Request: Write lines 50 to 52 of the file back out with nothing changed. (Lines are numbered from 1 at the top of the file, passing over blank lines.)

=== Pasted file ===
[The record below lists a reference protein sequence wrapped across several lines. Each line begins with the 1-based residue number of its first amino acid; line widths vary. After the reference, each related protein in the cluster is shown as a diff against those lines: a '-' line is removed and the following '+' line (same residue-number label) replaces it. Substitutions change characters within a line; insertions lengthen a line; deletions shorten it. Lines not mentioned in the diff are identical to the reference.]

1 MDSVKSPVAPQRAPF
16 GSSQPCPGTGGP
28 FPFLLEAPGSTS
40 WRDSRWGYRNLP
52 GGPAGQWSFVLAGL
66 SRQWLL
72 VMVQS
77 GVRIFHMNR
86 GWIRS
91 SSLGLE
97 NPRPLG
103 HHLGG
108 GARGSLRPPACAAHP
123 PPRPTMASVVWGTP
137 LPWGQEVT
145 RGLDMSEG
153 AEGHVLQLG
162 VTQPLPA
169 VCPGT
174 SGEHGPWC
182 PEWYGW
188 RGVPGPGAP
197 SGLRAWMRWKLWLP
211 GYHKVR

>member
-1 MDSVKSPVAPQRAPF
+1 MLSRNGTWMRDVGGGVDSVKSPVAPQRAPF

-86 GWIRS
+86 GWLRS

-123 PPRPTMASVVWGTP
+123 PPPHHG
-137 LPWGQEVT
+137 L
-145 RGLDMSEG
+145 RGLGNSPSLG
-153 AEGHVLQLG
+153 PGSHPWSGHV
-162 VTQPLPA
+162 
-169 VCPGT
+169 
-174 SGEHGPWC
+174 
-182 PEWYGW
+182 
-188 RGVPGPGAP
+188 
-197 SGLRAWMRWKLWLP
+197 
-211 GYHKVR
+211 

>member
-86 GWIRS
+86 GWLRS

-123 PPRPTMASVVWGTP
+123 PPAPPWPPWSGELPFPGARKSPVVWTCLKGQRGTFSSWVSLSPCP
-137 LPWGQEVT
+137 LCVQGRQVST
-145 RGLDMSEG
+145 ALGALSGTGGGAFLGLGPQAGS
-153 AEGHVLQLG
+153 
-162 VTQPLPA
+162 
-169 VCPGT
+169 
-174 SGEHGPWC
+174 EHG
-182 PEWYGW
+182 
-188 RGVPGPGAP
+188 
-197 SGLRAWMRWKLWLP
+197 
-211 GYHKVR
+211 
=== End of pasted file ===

+197 
-211 GYHKVR
+211 